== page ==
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Sat, May 08

Senate votes to raise Arizona’s unemployment pay

The Arizona Senate voted to raise the state’s unemployment benefits from the current $240 per week to $320 per week. Arizona Gov. Doug Ducey is shown. (File photo by Howard Fischer/For the Miner)

The Arizona Senate voted to raise the state’s unemployment benefits from the current $240 per week to $320 per week. Arizona Gov. Doug Ducey is shown. (File photo by Howard Fischer/For the Miner)

PHOENIX – The Arizona Senate voted Thursday to raise Arizona’s super-low $240 maximum weekly unemployment benefit to $320, just over two weeks after the House passed a competing version raising the pay to $300 a week.

Republican Senate President Karen Fann's proposal passed on a bipartisan 25-4 vote. The few GOP opponents raised several reasons for opposing the measure, including the need for reform at the agency overseeing unemployment and finding a way to boost incentives for people to return to work. One of them said she was concerned about raising employer premiums.

“It's a timing issue,” GOP Sen. Sine Kerr said. “I still have businesses in my district that are hurting and need to recover.”

The major differences in the two proposals are that Fann’s plan cuts benefits from 26 to 22 weeks when unemployment is low and contains a second pay raise to $400 when the state's depleted unemployment trust fund is again at normal levels.

Her proposal, SB1411, would raise average yearly per-employee premiums paid by employers from $160 a year to $182 a year. Once the state's depleted unemployment trust fund is back to normal levels, unemployment pay would rise to $400 a week, and premiums would go up to $203 a year in 2023.

The proposal Fann announced last month also cut the number of weeks a person is eligible to 20 from 26 when the state unemployment rate is below 6%. But in a deal she made to get Democratic support, she raised that to 22 weeks on Thursday.

The House proposal from Republican Rep. David Cook, HB2805, passed on a 50-9 vote and is being considered in the Senate. His proposal raises pay in January and raises employer premiums just once because the weekly pay does not rise a second time. It does not cut the maximum number of benefit weeks.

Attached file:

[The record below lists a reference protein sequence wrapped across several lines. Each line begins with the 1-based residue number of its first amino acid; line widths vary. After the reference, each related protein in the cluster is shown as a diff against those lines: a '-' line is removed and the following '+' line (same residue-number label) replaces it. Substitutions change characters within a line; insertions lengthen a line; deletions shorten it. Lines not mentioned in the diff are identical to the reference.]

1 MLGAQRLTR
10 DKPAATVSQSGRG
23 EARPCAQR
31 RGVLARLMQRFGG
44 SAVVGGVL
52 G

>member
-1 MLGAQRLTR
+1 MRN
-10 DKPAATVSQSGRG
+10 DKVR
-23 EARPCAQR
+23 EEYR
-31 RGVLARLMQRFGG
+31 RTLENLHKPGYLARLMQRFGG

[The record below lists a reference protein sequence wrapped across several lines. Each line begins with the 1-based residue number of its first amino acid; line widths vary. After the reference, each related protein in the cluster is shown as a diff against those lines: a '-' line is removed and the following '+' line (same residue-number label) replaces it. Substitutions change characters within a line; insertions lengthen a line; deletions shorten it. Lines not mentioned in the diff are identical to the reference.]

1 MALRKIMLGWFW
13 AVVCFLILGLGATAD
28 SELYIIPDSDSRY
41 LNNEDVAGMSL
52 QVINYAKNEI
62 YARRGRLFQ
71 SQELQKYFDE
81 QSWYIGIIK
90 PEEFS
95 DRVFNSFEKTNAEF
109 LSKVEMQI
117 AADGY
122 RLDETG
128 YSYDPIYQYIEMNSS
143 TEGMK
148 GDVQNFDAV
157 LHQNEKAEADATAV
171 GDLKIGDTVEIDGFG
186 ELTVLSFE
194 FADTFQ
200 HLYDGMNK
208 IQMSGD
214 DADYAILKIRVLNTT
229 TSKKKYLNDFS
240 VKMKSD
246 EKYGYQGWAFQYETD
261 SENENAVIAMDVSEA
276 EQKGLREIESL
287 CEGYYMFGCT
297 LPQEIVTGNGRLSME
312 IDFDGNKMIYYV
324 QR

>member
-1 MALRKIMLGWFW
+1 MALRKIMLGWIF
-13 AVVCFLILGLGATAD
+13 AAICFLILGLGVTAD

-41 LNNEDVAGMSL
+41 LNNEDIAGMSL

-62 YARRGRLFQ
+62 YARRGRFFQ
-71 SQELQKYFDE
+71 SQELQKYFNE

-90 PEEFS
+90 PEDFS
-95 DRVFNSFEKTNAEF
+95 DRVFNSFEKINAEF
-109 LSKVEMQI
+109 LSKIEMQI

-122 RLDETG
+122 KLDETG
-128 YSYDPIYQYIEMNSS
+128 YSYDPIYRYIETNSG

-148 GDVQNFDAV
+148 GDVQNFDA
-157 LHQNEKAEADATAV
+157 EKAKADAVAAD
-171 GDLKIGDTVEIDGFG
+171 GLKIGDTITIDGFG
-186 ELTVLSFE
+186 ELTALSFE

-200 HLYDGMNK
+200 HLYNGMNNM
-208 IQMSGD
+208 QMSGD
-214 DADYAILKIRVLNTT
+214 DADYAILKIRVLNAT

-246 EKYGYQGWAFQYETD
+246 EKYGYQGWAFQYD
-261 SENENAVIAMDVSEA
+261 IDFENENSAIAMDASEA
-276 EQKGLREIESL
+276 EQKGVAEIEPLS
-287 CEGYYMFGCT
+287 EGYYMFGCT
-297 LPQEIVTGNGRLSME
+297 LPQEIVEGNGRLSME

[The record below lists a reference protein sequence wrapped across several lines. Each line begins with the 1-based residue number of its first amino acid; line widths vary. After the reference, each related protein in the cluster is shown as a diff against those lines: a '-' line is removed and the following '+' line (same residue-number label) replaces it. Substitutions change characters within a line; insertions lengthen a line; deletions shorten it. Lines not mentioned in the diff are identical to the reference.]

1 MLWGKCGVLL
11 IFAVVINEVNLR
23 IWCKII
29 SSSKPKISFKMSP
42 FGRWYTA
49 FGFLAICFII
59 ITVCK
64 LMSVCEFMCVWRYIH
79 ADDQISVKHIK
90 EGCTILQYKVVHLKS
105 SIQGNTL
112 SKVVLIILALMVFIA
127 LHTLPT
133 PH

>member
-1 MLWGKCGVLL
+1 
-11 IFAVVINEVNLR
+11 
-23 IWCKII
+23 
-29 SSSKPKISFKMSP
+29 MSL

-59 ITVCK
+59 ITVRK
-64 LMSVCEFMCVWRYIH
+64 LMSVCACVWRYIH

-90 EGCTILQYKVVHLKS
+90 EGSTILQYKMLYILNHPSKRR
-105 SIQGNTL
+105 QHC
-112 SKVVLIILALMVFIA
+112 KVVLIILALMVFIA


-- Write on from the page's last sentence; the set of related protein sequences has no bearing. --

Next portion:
Usually such dueling proposals end with some kind of deal being struck.

Both measures will allow laid-off workers to take more part-time work without losing their benefits. Arizona currently allows workers to earn only $30 a week before benefits are reduced. That amount would rise to $160 under both proposals.

Fann said raising that “disregard” amount keeps people in the workforce and gives employers the ability to keep workers on the job part time so when business improves they're available. “I firmly believe that it’s just like when kids drop out of school,” Fann told fellow senators. “Once they drop out, its hard to get them back.”

Arizona currently has the second-lowest unemployment pay in the nation, with only Mississippi paying less. Fann said after the second pay raise to $400 a week, Arizona will be 38th in the nation.

“The unemployment rate has not been raised in Arizona for 17 years,” Fann said. “We saw the direct effect of this during COVID and the effect it (had) on trying to give people just the ability to pay their bills and keep the lights on.”

Arizona’s unemployment soared after layoffs triggered by the pandemic last March. The trust fund, which builds up cash during periods of low unemployment, was at $1.1 billion before the pandemic hit a year ago.

Last month, it was below $90 million, although Republican Gov. Doug Ducey plans to use $134 million in federal virus relief funds to boost that balance.

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